A century ago Sunday, Alice Paul, a 27-year-old upstart member of the women's suffrage movement, decided it was time for activists to stop being good girls.
The campaign for women's suffrage was more than 60 years old and going nowhere in 1912. For decades, women had petitioned Congress to grant them the ballot, only to be ignored. Seven Western states allowed women to vote, but most states showed no similar inclination.
Ms. Paul helped change all that by organizing a parade of thousands of women marching for the right to vote in Washington, D.C. She chose March 3, 1913, to stage the parade for strategic reasons. It was the day before the presidential inauguration (then held in March), ensuring the women wide media coverage. Women marching was a novelty. The parade of marchers numbered more than 5,000, according to The New York Times, but a half-million onlookers watched.
What few of the organizers anticipated was the contempt of so many spectators. "For most of the distance the marchers had to walk as best they could through a narrow lane of shouting spectators," reported The Times.
The marchers persevered. The bid for suffrage had entered a new, activist era, one that culminated in protests in front of the White House and women being arrested, imprisoned, beaten and force-fed — all because they demanded the right to vote. The determination of the women stirred consciences, and the nation ratified the 19th Amendment, giving women the vote in 1920, just seven years after the parade.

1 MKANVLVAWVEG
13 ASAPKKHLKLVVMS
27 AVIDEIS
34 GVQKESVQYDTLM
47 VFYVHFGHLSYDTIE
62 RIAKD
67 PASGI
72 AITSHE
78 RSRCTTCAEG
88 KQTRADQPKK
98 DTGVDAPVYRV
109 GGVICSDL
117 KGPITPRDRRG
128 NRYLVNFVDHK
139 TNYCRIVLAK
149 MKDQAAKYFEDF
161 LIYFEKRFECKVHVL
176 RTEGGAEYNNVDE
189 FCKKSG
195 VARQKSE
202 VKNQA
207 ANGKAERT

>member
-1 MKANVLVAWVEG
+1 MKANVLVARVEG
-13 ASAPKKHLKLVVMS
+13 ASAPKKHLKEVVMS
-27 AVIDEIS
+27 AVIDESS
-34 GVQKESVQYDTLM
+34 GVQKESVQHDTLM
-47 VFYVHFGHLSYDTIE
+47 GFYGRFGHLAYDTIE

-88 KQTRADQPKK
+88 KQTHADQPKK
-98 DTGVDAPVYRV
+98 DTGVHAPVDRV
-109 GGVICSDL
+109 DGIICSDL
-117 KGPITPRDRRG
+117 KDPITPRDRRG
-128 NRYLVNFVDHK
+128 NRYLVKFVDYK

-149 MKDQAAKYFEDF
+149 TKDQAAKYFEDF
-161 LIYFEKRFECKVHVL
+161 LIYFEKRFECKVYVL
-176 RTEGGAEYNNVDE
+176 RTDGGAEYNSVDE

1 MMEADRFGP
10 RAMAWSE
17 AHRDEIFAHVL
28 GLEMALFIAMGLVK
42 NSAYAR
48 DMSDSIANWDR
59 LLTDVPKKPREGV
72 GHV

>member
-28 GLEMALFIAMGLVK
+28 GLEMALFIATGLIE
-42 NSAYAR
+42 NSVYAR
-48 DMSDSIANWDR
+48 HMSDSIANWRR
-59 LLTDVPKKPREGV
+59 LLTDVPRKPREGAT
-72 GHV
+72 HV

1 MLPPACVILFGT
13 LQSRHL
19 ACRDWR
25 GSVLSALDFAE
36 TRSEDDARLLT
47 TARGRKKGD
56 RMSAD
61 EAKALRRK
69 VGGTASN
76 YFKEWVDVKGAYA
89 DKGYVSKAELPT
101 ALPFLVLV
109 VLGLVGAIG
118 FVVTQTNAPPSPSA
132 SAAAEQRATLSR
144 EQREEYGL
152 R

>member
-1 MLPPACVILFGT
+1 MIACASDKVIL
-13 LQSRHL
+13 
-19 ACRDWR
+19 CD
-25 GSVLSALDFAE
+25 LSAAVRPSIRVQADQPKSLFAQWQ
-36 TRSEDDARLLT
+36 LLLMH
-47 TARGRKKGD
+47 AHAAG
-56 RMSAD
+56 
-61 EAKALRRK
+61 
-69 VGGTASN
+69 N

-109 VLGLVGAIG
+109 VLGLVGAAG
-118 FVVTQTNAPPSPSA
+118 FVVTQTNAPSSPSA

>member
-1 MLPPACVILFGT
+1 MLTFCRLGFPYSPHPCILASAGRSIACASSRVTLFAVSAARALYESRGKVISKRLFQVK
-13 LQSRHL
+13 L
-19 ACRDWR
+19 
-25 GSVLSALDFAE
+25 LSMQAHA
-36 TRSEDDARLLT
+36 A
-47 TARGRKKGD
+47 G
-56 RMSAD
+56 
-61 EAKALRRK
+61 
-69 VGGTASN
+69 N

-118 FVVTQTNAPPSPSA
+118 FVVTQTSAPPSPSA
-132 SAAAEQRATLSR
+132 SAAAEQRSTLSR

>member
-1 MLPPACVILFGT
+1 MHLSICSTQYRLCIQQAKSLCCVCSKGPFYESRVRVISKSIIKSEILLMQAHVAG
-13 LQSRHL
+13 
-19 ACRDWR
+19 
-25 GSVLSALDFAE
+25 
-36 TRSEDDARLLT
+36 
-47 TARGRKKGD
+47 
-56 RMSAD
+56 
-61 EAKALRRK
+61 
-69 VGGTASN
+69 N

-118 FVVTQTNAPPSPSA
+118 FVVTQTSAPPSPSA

Of course, the parade wasn't perfect. Ms. Paul and other white, mostly Eastern organizers shamefully relegated black women marchers to the back so as not to alienate Southern white women. But Ida B. Wells, a brilliant journalist and early civil rights activist who was also black, joined the parade in the middle, in defiance.
Women don't take this hard-won right for granted. They provided 55 percent of the vote for president last year and helped elect a record number of women to Congress. A century ago, they marched on Washington to get the vote. Today, they use it.
Editor's note: This is an updated version to correct that black journalist Ida B. Wells joined the parade in the middle, not white journalist Ida Tarbell.